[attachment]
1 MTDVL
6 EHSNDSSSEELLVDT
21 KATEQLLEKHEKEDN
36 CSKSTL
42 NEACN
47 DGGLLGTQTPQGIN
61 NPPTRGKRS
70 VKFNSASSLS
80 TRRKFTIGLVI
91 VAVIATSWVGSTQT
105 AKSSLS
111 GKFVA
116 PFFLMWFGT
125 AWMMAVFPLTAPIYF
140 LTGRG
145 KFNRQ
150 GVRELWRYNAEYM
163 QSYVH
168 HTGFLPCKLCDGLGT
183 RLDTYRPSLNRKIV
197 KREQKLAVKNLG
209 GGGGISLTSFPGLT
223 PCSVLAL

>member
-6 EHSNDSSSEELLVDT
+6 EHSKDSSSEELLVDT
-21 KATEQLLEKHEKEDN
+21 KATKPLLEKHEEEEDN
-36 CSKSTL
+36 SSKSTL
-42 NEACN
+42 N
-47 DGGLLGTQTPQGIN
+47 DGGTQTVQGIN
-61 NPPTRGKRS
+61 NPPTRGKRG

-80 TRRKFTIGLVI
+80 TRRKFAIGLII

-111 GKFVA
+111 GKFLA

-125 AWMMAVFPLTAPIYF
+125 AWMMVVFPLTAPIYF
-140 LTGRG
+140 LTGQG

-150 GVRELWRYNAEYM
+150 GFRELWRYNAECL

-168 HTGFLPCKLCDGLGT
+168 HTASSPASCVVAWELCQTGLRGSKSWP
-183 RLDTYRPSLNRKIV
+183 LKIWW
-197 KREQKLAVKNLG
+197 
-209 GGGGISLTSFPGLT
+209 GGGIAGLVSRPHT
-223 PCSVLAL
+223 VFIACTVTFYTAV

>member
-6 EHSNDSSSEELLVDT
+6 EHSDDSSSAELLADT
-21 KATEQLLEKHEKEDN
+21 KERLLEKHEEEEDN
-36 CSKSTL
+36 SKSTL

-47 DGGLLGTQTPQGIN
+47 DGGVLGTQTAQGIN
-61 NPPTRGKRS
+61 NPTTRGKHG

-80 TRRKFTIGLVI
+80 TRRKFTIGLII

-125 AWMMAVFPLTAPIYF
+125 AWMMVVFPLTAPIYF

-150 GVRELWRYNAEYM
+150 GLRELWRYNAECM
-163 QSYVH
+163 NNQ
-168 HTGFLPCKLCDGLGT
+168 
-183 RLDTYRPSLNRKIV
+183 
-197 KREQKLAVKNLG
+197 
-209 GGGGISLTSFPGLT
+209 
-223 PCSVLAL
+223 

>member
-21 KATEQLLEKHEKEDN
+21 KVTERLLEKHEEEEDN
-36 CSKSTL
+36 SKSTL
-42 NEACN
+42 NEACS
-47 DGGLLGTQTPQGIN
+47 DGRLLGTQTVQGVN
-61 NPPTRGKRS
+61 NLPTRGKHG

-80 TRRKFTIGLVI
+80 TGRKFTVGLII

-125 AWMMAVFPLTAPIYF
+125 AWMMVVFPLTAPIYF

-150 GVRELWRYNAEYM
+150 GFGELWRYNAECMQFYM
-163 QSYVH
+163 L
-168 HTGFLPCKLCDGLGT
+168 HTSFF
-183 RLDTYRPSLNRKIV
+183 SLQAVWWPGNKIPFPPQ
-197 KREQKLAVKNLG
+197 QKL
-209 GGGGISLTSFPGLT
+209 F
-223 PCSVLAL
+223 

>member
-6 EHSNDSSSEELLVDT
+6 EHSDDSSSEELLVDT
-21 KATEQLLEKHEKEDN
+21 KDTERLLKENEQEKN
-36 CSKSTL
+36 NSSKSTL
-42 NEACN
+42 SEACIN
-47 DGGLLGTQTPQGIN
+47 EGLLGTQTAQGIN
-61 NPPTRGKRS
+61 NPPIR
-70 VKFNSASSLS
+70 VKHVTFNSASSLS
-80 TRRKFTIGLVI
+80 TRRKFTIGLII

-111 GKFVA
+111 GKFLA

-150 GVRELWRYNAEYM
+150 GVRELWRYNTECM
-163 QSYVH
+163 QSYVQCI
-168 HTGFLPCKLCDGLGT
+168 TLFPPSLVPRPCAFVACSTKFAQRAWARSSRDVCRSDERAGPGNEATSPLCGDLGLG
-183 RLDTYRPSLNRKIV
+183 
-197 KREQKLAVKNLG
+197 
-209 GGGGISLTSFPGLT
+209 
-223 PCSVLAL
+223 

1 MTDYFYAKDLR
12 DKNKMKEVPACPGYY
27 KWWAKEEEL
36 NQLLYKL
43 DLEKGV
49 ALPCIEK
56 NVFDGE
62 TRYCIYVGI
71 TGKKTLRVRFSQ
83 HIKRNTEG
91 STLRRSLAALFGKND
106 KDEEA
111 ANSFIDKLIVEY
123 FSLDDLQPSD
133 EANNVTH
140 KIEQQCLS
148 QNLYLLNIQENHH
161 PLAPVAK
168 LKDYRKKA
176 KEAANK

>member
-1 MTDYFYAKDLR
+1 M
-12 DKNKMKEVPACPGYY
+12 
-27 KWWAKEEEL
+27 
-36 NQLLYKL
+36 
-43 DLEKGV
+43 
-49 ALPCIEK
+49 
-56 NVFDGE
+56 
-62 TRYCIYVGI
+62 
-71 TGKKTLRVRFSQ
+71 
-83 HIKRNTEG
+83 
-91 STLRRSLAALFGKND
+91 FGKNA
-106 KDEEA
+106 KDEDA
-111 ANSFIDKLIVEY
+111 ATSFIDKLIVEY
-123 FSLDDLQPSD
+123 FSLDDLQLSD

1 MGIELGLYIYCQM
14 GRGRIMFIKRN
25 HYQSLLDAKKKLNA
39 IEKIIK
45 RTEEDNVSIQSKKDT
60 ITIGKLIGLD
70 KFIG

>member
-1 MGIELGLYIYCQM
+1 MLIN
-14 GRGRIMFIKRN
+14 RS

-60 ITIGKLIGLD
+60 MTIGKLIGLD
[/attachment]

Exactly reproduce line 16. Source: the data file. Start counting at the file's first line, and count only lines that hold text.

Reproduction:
145 KFNRQ